Remember that your truck lease is likely for only 2-3 years, so determining whether the costs are worth it is vital.

Your Leased Truck’s Tire Size

It is essential to consider that both a body lift and a suspension lift may require you to change the size of the tires on your leased truck. 

The dealership expects the manufacturer’s tires to be returned along with the vehicle once the lease ends. So, there are associated costs to consider with adding new tires and having the original ones installed back on the truck.

Reversing a Lift

If you plan to put a lift on your leased truck, then it is essential to consider whether you will also be paying to reverse the upgrade before returning the vehicle at the end of the lease agreement. 

If you do not reverse the lift, you may need to pay additional costs to the dealership for the modifications you made during your lease term. 

Knowing that reversing the lift on your leased truck is possible adds a little peace of mind, but you will need to ensure that your vehicle is adequately realigned after a lift kit removal. Again, ensuring that the original tires are placed back on the truck is also critical.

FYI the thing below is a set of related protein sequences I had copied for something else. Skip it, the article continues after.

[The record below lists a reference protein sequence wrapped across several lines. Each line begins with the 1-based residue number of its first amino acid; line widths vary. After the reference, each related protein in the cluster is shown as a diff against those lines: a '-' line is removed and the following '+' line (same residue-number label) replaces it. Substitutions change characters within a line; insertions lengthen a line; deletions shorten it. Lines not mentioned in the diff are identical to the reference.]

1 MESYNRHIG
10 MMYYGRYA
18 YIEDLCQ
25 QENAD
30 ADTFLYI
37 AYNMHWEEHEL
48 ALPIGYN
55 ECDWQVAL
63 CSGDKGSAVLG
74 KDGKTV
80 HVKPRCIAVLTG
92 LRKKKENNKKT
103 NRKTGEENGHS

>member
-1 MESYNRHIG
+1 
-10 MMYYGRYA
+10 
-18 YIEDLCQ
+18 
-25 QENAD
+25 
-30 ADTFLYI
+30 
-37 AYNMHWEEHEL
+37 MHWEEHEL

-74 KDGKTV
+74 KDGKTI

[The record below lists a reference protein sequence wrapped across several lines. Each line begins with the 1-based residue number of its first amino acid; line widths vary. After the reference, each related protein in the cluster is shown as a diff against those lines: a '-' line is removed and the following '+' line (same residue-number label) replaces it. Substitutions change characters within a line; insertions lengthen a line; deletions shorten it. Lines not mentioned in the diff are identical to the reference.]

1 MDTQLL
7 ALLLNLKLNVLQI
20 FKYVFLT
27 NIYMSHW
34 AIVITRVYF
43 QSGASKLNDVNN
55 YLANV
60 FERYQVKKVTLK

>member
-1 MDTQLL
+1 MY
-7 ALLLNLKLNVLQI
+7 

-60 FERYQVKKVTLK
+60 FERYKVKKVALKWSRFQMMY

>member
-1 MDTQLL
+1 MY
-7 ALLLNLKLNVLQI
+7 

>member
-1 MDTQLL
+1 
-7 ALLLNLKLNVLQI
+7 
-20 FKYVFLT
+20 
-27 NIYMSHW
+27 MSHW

I highly recommend that you have a professional do this type of maintenance work, as you will want to return your truck to the dealership in the best possible condition, without damages, and without a trace of any modifications.

If you’re thinking about leasing a Chevy truck, you’ll need a relatively high credit score. I’ve written a full guide where I discuss the credit requirements for leasing a Chevy truck. I also share a few tips on how to get your credit score higher.

Lease Agreement Contract Document and Pencil Bottom Left Corner on Wood Table. Legal document for business event


You can add a lift to your leased truck, but there are some caveats. Deciding on what type of lift is best and whether you plan to reverse the lift are essential factors. 

With any leased vehicle modification, taking precautions with the installation and choosing the right auto parts to prevent voiding your manufacturer’s warranty is critical. 

In the end, it is best to be prepared to take on any additional costs when you return your leased truck if you decide to proceed with a lift modification.